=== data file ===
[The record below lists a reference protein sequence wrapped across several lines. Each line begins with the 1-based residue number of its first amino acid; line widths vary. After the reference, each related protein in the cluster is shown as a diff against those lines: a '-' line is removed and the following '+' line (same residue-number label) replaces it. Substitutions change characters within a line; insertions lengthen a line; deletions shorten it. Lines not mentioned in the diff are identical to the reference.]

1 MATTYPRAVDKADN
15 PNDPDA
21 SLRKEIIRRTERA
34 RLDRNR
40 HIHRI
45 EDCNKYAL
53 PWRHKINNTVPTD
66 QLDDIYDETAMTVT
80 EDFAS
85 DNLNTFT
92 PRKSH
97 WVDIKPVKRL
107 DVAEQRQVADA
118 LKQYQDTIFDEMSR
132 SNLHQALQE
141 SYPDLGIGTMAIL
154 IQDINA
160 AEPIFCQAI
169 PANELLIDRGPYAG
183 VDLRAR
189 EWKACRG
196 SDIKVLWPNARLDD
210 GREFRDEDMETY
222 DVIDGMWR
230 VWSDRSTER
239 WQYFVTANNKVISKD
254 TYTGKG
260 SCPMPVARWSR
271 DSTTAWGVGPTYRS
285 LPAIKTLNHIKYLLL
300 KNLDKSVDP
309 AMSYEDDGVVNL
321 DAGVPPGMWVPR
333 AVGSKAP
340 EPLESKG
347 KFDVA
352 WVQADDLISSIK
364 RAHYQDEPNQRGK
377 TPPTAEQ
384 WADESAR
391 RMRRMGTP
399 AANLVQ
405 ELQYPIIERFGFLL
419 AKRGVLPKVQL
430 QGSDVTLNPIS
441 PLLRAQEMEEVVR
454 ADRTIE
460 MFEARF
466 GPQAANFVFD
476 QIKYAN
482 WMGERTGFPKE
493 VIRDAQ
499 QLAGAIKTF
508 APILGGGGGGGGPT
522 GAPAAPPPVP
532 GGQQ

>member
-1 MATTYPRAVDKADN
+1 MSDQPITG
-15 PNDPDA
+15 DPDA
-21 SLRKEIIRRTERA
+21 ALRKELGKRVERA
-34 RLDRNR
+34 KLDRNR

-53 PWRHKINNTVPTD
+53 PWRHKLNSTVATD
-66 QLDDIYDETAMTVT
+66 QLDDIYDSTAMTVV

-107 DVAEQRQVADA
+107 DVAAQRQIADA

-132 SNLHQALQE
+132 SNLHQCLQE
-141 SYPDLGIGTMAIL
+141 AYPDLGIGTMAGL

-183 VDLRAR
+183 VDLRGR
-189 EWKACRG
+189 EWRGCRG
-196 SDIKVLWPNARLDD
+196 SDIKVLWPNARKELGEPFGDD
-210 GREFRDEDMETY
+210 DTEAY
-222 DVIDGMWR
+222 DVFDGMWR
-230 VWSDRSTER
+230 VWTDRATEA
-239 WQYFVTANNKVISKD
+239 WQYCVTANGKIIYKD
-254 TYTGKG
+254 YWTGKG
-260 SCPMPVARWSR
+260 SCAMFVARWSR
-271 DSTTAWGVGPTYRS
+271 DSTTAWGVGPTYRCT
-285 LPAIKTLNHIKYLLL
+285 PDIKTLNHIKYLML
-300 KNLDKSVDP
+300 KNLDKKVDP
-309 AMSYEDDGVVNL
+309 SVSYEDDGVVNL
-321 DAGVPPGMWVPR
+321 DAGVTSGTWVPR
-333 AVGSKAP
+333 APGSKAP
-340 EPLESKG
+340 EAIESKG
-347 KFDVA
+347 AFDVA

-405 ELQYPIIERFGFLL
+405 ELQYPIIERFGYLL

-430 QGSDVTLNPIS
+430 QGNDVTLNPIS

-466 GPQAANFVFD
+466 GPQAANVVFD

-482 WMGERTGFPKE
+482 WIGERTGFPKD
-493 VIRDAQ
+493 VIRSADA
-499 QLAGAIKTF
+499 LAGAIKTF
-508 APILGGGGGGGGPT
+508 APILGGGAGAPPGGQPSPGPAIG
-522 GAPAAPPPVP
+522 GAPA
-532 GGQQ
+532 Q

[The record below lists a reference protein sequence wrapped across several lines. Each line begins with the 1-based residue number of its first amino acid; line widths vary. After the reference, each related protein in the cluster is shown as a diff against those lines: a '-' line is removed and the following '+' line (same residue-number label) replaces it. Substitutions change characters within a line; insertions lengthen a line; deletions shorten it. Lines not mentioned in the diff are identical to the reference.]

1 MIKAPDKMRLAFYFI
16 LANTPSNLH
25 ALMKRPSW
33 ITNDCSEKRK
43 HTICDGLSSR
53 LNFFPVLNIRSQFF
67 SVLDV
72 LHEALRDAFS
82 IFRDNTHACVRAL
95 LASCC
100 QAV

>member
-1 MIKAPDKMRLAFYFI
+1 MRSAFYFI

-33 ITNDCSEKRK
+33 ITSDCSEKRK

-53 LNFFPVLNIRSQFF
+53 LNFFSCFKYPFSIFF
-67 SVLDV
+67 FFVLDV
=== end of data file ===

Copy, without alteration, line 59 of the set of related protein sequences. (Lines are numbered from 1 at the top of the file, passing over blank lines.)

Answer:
-1 MATTYPRAVDKADN